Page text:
Who’s Bringing What to the ADAA Art Show
The annual Art Show, organized by the Art Dealers Association of America and held at the 67th Regiment Armory on Park Avenue is arguably the fair that started it all. Now in its 26th year, the show runs from March 5-9, with the gala preview set for tomorrow night, March 4. The proceeds are earmarked, as always, for the social service agency Henry Street Settlement. A total of 72 exhibitors, representing the country’s leading galleries will be in attendance. Herewith a preview of some highlights to be on the lookout for:
Fraenkel Gallery, San Francisco, will present “Diane Arbus: Couples,” including 15 rare photographs spanning the artist’s life. Focusing on a single photograph per year, the presentation shows Arbus’s evolution from 1956 until shortly before her death in 1971.
New York’s Sean Kelly gallery will present a solo show of new works by Kehinde Wiley, comprising eight new paintings inspired by 15th-century icons; but the portraits are of the young men that the artist street-casts from New York. The pictures sport elaborate gold-leaf frames.
Among artworks being brought by Chicago’s Rhona Hoffman gallery will be several works on paper by Sol LeWitt, including a 2003 gouache titled Horizontal Bands (More or Less).
New York’s Cheim & Read gallery will be toting sculptures by Louise Bourgeois and Gaston Lachaise, including Bourgeois’s bronze and silver nitrate patina Femme (2005). Also on offer will be a suite of 12 gouache and colored pencil on paper works (below), Pregnant Woman (2009).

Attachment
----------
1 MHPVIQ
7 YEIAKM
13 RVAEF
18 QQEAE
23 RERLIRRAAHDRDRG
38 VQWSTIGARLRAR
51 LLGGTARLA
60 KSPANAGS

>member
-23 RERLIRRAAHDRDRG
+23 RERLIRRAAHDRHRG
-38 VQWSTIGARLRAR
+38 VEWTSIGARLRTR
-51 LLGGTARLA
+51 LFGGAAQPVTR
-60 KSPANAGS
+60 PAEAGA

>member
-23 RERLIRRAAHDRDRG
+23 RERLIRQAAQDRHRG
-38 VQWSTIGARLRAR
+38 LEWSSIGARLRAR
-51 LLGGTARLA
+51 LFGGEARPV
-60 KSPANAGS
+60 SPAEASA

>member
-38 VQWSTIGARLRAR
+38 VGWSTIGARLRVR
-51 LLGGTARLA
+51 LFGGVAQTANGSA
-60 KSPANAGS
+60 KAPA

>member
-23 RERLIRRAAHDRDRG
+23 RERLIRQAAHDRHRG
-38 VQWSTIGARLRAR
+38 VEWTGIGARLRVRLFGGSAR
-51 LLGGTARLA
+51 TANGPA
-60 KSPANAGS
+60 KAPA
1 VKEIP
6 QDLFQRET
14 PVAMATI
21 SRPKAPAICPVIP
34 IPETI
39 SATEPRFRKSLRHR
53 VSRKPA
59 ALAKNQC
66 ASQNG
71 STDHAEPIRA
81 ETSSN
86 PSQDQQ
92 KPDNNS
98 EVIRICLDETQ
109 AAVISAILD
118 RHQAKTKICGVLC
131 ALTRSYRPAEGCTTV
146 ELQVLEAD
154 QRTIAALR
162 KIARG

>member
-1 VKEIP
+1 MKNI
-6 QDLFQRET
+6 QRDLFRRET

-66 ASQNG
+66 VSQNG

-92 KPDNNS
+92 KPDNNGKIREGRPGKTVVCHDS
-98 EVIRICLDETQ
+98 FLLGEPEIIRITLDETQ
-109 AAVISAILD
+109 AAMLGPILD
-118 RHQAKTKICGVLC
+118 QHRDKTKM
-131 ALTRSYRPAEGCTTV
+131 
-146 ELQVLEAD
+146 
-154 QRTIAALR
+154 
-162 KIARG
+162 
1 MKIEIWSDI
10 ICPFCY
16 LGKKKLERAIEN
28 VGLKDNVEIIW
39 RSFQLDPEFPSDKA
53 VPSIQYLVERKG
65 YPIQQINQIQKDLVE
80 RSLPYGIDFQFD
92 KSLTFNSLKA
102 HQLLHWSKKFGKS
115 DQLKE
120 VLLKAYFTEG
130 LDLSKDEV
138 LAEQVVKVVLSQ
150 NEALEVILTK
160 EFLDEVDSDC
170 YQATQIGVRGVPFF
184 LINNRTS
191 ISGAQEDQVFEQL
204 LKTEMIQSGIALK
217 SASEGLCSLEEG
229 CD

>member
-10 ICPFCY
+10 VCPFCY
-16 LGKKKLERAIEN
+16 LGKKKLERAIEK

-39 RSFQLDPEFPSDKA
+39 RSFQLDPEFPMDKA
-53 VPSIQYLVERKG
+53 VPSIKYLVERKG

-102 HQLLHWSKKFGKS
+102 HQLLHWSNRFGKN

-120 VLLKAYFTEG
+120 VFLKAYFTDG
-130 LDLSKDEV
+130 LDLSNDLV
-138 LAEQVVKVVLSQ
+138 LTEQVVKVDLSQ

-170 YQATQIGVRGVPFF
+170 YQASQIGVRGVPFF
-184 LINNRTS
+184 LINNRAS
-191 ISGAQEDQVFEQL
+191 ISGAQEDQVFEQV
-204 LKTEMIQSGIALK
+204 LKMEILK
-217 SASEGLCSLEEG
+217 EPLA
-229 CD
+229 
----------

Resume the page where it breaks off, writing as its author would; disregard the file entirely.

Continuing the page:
At James Cohan, visitors will see new work by Spencer Finch, known for his pursuit of elusive experiences, be it the color of a sunset or the shadow of a passing cloud. Here the gallery presents several Cloud works, created with Scotch Tape on paper.
Having mounted the first-ever solo US show of Japanese artist Koji Enokura, a key figure of the Mono-ha movement, last summer, Los Angeles-based Blum & Poe, which has plans to open a New York branch in the future, will be bringing his work to the Armory. On view will be several of the artist’s signature “stain” pieces.
In the wake of a museum-quality show of work by Ad Reinhardt last fall, curated by Yale University School of Art dean Robert Storr, David Zwirner will host a special presentation of work by Reinhardt, including a unique set of 12-by-12 inch oil on paper “black” paintings from 1960 that have never been exhibited in the US.
Among the works at New York’s Petzel gallery will be one by perennial favorite Dana Schutz, an elaborately-executed charcoal on paper entitled Girl on Horse.
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